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Wednesday, 20 January 2010

Teaneck and Tadpoles

By Charlotte Alexander

River Road marks the western boundary of Teaneck, the small town where I grew up, as it follows the slow curves of the Hackensack River in northern New Jersey. Originally, it was probably a footpath used by the Lenape Indians, nomadic members of the Algonquin Nation.

If you follow the river south, you’ll find yourself in Newark Bay. Turn left at Shooters Island and you are entering Kill Van Kull, the three-mile-long tidal strait between Bayonne and Staten Island, leading into the swift currents of the Hudson.

The name Kill comes from the Middle Dutch word Kille meaning riverbed or water channel. There are still visible reminders of the intrepid Dutch settlers who left New Amsterdam on the island of Mannahatta to establish farms in Teaneck in the mid-1600s. Seven stone houses, classic examples of gambrel-roofed red sandstone, are officially designated historic sites.

During the Revolutionary War, many of these homes were occupied by both British and American forces. General George Washington knew the area well. His headquarters were in Hackensack, across the river from Teaneck, and it was through Teaneck that he led his bedraggled army on a cold dreary day in November 1776.

Five thousand British troops were making their way in boats up the Hudson when Washington gave the order to abandon their Fort Lee position, which overlooked the river, leaving behind camp kettles, tents, and most of their provisions.

After the war, Teaneck returned to being a quiet farm community. When my family moved there in 1930, the land next to our house was still being farmed. The farmer and his sons had a horse and plow and several times each summer, we’d find a bushel basket of beautiful tomatoes next to our side door.

The town’s population then was 16,500. It had a full-time city manager, Paul A. Volker, Sr., the father of former chairman of the Federal Reserve, Paul A. Volker, Jr., now chairman of the Economic Recovery Advisory Board under President Barack Obama. The younger Volker grew up in Teaneck and graduated, as I did, from Teaneck High School. But since he is a few years younger than I am our paths never crossed.

On my way to elementary school each morning, I walked past an old apple orchard, abloom with blossoms in the spring but too tired to produce apples later. The road was unpaved. When I got to the pavement I’d put on my roller skates and whiz off. The road was macadam, lovely and smooth. Much nicer to skate on than concrete.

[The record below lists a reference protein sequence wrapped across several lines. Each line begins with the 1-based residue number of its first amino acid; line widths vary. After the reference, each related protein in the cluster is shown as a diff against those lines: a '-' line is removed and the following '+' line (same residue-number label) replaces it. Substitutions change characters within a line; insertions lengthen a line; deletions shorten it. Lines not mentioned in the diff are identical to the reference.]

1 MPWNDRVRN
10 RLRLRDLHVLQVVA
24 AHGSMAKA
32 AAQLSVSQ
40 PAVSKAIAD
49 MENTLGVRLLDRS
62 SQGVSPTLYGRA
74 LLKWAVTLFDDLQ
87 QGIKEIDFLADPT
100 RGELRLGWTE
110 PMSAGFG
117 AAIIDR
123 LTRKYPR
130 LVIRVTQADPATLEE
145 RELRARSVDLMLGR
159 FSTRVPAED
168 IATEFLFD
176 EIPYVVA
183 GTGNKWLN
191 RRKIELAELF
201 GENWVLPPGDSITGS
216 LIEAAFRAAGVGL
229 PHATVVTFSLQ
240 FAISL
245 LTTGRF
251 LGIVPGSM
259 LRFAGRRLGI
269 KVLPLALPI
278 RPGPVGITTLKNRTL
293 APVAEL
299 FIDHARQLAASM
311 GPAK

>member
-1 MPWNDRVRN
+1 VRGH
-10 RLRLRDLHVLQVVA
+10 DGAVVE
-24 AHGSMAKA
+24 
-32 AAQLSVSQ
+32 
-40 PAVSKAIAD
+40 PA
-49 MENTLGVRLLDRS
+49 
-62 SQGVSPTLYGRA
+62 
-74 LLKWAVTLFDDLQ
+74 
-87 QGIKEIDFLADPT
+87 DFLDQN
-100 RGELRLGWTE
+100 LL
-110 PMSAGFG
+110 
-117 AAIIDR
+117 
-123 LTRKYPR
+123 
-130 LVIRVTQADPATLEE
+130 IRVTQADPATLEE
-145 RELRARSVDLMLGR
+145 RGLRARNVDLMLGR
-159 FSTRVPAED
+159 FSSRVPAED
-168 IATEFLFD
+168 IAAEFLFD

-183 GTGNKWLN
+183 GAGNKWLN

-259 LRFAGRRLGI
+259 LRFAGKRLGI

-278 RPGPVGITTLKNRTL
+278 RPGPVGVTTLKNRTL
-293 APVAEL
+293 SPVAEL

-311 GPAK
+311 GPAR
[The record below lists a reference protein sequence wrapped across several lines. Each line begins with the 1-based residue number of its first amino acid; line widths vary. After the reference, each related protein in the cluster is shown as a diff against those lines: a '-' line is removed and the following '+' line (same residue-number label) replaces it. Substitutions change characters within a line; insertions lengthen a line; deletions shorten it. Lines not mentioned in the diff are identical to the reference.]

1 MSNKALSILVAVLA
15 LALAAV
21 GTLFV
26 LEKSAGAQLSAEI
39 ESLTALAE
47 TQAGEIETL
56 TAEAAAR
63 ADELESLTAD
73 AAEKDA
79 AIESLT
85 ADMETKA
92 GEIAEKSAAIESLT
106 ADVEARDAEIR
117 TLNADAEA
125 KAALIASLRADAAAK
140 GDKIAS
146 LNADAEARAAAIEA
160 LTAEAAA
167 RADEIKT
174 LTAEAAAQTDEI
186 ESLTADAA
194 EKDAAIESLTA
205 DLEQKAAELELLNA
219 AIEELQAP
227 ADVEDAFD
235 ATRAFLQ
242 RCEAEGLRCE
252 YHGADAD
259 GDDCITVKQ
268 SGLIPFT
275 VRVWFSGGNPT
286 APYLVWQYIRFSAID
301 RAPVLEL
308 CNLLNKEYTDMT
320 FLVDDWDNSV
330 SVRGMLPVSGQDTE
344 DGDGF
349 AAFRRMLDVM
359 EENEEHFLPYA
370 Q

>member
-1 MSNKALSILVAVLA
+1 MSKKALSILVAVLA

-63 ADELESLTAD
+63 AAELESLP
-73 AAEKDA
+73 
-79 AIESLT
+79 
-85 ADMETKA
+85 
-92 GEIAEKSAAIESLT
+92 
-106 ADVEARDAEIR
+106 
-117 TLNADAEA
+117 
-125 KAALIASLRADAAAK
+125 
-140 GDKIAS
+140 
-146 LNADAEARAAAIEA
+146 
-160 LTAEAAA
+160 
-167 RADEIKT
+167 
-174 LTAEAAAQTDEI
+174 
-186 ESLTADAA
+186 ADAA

The school was about a mile from my home. No school bus, of course. Sometimes, without my skates, I’d take a short cut through an open field which had a pond full of tadpoles. I remember crouching down, peering into the brown water and collecting a few stray tadpoles in a glass jar to bring home. My mother assured me they’d be happier in the pond, so I brought them back.

My father commuted to work each morning by train using the West Shore Railroad to Weehawken, where there was ferry service across the Hudson River to New York City at 42nd Street. With the opening of the George Washington Bridge in 1931, and its connection to the newly-built Route 4, Teaneck became accessible for many New Yorkers seeking surburban life. By 1940, Teaneck’s population had increased to 25,000.

One of my favorite places on the Hackensack River was a shallow bay close to River Road where each winter the water would freeze hard enough to allow ice skating. A dilapidated mansion and its rutted side road led to the bay’s icy edge, fallen trees provided sit-down space where you could put on your skates and almost always there was a blazing fire.

I was a terrible ice skater (weak ankles), but every once in a while I’d get a good glide going and I felt like Sonya Henie. Walking home with a new moon rising in a twilight sky, it was rosy cheeks all the way.

I left Teaneck in the Spring of 1941, and have only been back a few times. A lot has changed in the town, and the world, since then. The little magnolia bush my father planted next to our house is a magnificent tree now. In 1940, many Americans were reading Thomas Wolfe’s just-published novel about his home town, New Libya, North Carolina. Its title: You Can’t Go Home Again.

Today, thanks to Google, you can.

[INVITATION: All elders, 50 and older, are welcome to submit stories for this blog. They can be fiction, non-fiction, poetry, memoir, etc. Instructions for submitting are here.]

Posted by Ronni Bennett at 02:30 AM | Permalink | Email this post


A very interesting mingling of personal history, local history and native American history. Fascinating. Thank you.

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